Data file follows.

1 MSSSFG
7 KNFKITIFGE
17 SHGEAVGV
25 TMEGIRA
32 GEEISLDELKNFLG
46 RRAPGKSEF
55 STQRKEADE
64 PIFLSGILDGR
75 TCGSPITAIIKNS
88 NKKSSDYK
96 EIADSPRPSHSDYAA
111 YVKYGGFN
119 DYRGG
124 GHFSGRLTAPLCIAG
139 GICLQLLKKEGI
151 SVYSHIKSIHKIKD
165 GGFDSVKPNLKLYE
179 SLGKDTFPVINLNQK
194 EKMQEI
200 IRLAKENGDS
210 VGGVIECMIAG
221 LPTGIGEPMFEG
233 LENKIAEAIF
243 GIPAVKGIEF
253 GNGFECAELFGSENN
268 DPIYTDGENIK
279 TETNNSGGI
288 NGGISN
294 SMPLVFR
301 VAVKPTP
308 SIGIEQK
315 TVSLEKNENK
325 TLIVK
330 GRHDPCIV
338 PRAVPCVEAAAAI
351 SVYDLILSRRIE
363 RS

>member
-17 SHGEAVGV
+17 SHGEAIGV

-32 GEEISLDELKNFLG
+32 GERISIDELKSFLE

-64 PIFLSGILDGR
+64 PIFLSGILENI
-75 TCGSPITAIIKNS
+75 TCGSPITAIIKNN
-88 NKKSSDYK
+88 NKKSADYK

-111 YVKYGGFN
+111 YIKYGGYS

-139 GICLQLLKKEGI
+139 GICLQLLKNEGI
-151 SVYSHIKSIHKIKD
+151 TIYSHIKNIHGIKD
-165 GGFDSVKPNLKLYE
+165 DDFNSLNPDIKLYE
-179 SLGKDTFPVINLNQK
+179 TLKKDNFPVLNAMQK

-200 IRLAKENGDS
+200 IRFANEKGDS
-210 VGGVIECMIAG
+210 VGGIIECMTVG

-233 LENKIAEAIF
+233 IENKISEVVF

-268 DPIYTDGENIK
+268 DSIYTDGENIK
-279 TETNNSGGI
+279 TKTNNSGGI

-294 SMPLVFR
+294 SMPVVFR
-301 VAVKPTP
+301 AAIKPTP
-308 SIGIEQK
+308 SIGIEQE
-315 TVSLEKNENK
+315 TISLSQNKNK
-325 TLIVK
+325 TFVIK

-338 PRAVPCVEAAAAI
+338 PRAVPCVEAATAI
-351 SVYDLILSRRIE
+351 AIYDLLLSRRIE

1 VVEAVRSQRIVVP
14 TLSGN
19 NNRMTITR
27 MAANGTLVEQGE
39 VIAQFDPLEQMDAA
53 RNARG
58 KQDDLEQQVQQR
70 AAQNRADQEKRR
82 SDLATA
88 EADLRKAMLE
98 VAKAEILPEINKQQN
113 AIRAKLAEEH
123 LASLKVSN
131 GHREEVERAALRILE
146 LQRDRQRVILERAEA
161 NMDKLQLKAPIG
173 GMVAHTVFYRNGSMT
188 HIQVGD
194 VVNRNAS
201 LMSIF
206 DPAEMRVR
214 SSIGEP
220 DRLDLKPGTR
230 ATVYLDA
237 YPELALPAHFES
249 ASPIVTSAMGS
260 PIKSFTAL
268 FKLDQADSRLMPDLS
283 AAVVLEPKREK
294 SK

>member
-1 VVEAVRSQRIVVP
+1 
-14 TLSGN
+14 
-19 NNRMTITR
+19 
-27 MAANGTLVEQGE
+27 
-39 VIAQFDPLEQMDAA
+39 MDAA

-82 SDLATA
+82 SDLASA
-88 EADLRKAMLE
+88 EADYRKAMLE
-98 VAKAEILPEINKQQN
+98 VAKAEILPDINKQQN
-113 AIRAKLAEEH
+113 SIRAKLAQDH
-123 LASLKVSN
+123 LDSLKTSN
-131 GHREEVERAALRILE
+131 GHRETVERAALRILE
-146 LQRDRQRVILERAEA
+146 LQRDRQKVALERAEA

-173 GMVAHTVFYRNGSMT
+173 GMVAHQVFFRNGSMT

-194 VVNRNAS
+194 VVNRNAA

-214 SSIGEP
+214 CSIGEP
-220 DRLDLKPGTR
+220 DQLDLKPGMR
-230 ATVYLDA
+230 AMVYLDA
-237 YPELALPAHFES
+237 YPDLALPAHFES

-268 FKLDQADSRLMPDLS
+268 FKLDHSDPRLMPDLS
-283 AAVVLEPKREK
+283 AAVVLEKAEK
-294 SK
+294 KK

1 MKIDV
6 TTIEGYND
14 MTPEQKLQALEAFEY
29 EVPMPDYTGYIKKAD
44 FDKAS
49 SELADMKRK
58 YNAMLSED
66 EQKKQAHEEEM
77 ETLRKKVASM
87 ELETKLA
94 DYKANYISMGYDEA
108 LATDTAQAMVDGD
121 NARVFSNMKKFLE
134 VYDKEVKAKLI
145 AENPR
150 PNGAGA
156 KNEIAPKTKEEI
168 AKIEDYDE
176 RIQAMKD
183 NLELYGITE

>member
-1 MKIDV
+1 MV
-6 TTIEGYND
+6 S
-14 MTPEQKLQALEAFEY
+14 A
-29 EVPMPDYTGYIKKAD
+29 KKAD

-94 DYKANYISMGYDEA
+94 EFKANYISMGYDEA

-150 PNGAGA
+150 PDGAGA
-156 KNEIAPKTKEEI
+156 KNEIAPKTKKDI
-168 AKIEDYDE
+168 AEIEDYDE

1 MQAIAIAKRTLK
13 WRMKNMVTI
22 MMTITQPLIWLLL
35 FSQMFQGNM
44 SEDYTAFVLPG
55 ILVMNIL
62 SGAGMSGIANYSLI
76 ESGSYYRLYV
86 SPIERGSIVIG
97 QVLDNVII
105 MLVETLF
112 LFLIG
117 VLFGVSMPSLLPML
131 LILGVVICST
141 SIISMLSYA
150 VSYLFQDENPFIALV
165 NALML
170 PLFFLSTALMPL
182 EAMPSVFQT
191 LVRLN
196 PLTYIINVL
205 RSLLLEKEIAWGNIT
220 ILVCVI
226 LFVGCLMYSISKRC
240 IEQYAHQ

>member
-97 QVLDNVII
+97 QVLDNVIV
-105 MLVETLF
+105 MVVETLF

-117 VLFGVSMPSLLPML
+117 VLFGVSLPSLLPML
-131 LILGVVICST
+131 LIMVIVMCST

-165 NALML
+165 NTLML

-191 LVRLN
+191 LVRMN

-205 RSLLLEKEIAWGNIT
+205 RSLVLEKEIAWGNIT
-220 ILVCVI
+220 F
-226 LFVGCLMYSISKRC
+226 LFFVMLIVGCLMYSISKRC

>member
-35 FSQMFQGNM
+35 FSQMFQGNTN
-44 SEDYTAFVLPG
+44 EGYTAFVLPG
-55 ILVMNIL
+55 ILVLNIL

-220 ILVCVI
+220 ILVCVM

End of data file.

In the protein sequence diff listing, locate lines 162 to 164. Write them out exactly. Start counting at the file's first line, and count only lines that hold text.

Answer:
58 YNAMLSED
66 EQKKQAHEEEM
77 ETLRKKVASM